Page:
Passing by the long house where we were supposed to stay the night, we headed on up to the estuary of Batang Ai river, passing a school and a clinic, then some very nice Department of Forestry chalets. By now we were cruising over the old river bed with steep banks and with small streams flowing in. The water was a bit murky here compared to the crystal clear waters in the main dam. The heavy rains the last few days must have brought down a lot of suspended matter. At one point we came across a long stretch of very old floating timber, requiring us to navigate slowly through this hazardous waterway.

Once we cleared the hazardous section, the water slowly cleared up. It was still a little cloudy but no longer murky. We wondered if the fishing would still be worth it with the water no longer crystal clear. Peter’s and Alister’s previous trip had clear water with a good number of sebarau caught. They had regaled me with tales of sebarau caught, lost hook ups, and numerous follows from their previous trip on the drive up.

We continued to slowly make our way up the submerged river bed beneath the over hanging virgin forest, stopping here and there to cast at a likely spot. The results always ended up to be zero, not a single fish in sight. The river got shallower and we finally reached the upper reaches where Peter’s fibreglass boat could no longer navigate up and decided to have an early lunch.

The two Ibans quickly swung into action, looking for bamboo to cook our meal in.... yummy! It’s been awhile since I have had a meal cooked in bamboo, but I always remember it as a delicious dish. They prepared the bamboo receptacles, firewood and leaves to cover the bamboo opening.

Alister in the meantime prepared the rice the modern way in a pot over a compact gas stove. The chicken was placed in the bamboo “pots” and leaves were stuffed in like a pot cover. While Voon and I just dawdled around making ourselves useless, Peter got out his rod and cast and cast at the small lubuk opposite our gravel bar. After many casts he hooked up a adong! This was the first fish of our trip, so it might not be so bad after all! The sebarau here are called adong.Pic 2

The chicken bamboo lunch tasted delicious and after lunch we decided that the longboat should head further upstream where the sebarau might have moved up. Peter and I headed back down and continued trying past ground. If the fish were found to be upstream, the next day, the four of us anglers would pile into the longboat and fish upstream.

So Peter and I drifted down with the current, paddling now and then to keep the boat straight or from ramming into rock walls. We cast and cast, and as I was casting to a nice woody snag, a juak suddenly appeared and slammed my lure! It was small but tough, just like the sebarau in the Peninsula. The locals call this a juak, which I guess it is a sebarau except it has slightly different markings. It has 3 black vertical bands whereas sebarau normally have 1-3 blotchy marks. That catch raised our spirits a little.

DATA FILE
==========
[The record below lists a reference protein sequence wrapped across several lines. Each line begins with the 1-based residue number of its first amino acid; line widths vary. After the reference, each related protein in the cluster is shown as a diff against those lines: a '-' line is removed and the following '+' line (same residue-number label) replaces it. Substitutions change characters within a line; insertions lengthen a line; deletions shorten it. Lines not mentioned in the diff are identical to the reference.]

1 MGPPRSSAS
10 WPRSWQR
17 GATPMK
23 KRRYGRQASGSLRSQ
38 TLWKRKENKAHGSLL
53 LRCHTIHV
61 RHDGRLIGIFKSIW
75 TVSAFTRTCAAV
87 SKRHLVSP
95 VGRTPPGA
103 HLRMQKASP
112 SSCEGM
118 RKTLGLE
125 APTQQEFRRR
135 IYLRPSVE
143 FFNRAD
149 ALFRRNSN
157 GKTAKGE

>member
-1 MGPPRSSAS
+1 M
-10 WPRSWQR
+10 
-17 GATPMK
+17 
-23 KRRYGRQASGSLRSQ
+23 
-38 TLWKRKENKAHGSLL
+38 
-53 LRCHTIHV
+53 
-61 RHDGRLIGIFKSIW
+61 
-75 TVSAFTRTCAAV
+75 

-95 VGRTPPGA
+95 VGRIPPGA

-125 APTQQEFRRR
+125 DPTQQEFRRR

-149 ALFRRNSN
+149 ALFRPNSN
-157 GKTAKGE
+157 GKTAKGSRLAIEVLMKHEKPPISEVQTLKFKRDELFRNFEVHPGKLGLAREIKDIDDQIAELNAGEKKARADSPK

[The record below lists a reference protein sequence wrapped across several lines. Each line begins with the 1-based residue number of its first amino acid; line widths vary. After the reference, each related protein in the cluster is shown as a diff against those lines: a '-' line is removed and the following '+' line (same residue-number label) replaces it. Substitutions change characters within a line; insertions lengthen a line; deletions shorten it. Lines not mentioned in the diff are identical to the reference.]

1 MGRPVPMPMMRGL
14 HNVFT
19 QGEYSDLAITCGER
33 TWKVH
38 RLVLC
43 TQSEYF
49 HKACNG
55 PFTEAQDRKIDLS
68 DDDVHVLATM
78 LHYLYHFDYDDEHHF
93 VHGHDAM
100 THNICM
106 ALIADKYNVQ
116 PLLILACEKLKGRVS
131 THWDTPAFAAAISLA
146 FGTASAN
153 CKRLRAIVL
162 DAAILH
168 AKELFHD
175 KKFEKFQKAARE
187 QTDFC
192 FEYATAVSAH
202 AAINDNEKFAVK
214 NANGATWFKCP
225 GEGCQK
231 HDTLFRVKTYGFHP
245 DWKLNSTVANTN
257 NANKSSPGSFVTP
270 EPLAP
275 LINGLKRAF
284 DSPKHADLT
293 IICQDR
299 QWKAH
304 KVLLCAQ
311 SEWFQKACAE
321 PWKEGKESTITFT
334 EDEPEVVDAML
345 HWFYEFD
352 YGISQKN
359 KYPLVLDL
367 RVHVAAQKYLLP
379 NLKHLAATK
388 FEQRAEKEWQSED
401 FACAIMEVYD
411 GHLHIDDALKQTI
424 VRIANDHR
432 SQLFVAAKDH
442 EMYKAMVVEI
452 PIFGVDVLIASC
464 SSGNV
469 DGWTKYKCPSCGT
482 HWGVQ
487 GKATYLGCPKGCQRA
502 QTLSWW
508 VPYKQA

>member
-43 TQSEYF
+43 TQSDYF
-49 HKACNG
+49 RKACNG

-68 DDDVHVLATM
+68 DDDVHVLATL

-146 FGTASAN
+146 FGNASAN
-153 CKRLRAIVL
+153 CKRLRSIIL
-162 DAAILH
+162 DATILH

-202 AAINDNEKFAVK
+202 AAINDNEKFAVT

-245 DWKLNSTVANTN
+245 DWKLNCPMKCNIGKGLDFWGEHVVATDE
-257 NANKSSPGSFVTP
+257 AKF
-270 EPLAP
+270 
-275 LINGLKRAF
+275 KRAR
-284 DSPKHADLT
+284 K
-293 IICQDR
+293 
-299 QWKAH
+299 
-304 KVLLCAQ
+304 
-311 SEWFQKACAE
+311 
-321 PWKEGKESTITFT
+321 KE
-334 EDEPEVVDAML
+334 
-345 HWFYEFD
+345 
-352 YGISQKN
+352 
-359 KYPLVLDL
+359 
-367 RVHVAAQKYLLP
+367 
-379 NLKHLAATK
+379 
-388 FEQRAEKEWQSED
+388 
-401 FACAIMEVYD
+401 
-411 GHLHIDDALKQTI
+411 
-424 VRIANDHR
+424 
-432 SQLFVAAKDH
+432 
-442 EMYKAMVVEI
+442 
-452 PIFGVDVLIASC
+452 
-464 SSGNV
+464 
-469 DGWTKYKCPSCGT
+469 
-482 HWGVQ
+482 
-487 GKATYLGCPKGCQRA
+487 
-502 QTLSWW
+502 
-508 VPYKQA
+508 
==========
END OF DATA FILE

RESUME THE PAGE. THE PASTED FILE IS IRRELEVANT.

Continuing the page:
Pic 2

Two bends down the river, Peter had a nice hit from some fallen branches just after a point. It was also another juak, his first. He said that on the previous trip, they did not catch any juak, just adong. This was one of spots on the previous trip where he had several large sebarau going after his lure but not hitting.

We continued down the river, and then back up again working the same two snags where we had the bites an hour earlier, but with no success. It was tough fishing. There were obviously a few fish around but they were not in a ferociously hungry mood. Where had the masses of sebarau Peter and Alister had previously seen gone?

By mid afternoon we were hot, sleepy and tired. We parked ourselves in one of the many shady spots and stretched out (almost) on the bench seats of the boat and took a nap. I woke up feeling my leg getting bitten painfully by a sandfly. In addition we suddenly found 3 long boats passing by us. They were all casting nets along their river. Their target was the local tengadak, what looks like “lampam sungai” to me. These fish were in abundance along the river. We could see the schools moving up and down, splashing and feeding.


Shortly after that, Alister and Voon drifted past us. They signalled they had caught kilos and kilos of fish..... with the cast net. Bakak who was in the front of the boat had just cast the net in midstream and felt his net full of fish. We “unparked” ourselves to take a look. While they unloaded the fish and transferred some of them into our icebox (theirs was full) they said their reconnaissance upstream was unsuccessful, no fish, and also they were told they could not go further upstream by the “gate keeper” at a long house along the river.

We discussed strategy and decided to work our way downstream all the way back to the long house, in the rain. It had now started to rain, and rain. The light rain continued for almost 2 hours. We worked all sorts of fishy looking snags and small stream mouths. Every location was zero except one grassy stream mouth that Peter had a follow from two sebarau.